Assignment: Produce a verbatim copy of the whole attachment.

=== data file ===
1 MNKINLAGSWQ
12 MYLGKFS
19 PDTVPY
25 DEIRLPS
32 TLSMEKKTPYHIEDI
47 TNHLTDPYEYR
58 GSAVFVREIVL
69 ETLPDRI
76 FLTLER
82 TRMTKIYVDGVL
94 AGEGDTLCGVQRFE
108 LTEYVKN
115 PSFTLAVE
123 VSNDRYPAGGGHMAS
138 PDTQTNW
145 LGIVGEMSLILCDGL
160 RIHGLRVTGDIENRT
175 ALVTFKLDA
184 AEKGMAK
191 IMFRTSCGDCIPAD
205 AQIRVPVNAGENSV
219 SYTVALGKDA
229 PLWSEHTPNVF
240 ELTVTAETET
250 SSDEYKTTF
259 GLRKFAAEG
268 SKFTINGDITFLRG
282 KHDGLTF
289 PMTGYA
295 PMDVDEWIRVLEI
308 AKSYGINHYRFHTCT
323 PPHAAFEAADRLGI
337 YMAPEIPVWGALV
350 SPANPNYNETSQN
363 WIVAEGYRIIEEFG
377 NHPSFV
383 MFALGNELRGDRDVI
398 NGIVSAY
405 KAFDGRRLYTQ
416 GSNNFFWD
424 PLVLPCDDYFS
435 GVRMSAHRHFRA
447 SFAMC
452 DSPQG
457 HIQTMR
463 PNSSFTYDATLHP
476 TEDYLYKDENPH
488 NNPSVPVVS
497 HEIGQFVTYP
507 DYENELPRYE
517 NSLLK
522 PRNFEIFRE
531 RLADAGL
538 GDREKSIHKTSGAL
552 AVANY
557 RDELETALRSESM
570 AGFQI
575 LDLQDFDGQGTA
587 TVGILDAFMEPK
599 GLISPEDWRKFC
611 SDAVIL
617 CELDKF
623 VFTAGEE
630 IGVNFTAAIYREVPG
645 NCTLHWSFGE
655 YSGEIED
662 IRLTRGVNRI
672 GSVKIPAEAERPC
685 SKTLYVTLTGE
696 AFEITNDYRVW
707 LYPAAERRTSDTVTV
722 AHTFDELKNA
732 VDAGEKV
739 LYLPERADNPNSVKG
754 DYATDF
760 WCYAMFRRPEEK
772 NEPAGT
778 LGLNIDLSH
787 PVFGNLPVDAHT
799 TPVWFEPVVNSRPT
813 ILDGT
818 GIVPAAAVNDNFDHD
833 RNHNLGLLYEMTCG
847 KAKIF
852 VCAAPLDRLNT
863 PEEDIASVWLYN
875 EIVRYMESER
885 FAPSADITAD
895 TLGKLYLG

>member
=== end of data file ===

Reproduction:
1 MNKINLAGSWQ
12 MYLGKFS
19 PDTVPY
25 DEIRLPS
32 TLSMEKKTPYHIEDI
47 TNHLTDPYEYR
58 GSAVFVREIVL
69 ETLPDRI
76 FLTLER
82 TRMTKIYVDGVL
94 AGEGDTLCGVQRFE
108 LTEYVKN
115 PSFTLAVE
123 VSNDRYPAGGGHMAS
138 PDTQTNW
145 LGIVGEMSLILCDGL
160 RIHGLRVTGDIENRT
175 ALVTFKLDA
184 AEKGMAK
191 IMFRTSCGDCIPAD
205 AQIRVPVNAGENSV
219 SYTVALGKDA
229 PLWSEHTPNVF
240 ELTVTAETET
250 SSDEYKTTF
259 GLRKFAAEG
268 SKFTINGDITFLRG
282 KHDGLTF
289 PMTGYA
295 PMDVDEWIRVLEI
308 AKSYGINHYRFHTCT
323 PPHAAFEAADRLGI
337 YMAPEIPVWGALV
350 SPANPNYNETSQN
363 WIVAEGYRIIEEFG
377 NHPSFV
383 MFALGNELRGDRDVI
398 NGIVSAY
405 KAFDGRRLYTQ
416 GSNNFFWD
424 PLVLPCDDYFS
435 GVRMSAHRHFRA
447 SFAMC
452 DSPQG
457 HIQTMR
463 PNSSFTYDATLHP
476 TEDYLYKDENPH
488 NNPSVPVVS
497 HEIGQFVTYP
507 DYENELPRYE
517 NSLLK
522 PRNFEIFRE
531 RLADAGL
538 GDREKSIHKTSGAL
552 AVANY
557 RDELETALRSESM
570 AGFQI
575 LDLQDFDGQGTA
587 TVGILDAFMEPK
599 GLISPEDWRKFC
611 SDAVIL
617 CELDKF
623 VFTAGEE
630 IGVNFTAAIYREVPG
645 NCTLHWSFGE
655 YSGEIED
662 IRLTRGVNRI
672 GSVKIPAEAERPC
685 SKTLYVTLTGE
696 AFEITNDYRVW
707 LYPAAERRTSDTVTV
722 AHTFDELKNA
732 VDAGEKV
739 LYLPERADNPNSVKG
754 DYATDF
760 WCYAMFRRPEEK
772 NEPAGT
778 LGLNIDLSH
787 PVFGNLPVDAHT
799 TPVWFEPVVNSRPT
813 ILDGT
818 GIVPAAAVNDNFDHD
833 RNHNLGLLYEMTCG
847 KAKIF
852 VCAAPLDRLNT
863 PEEDIASVWLYN
875 EIVRYMESER
885 FAPSADITAD
895 TLGKLYLG

>member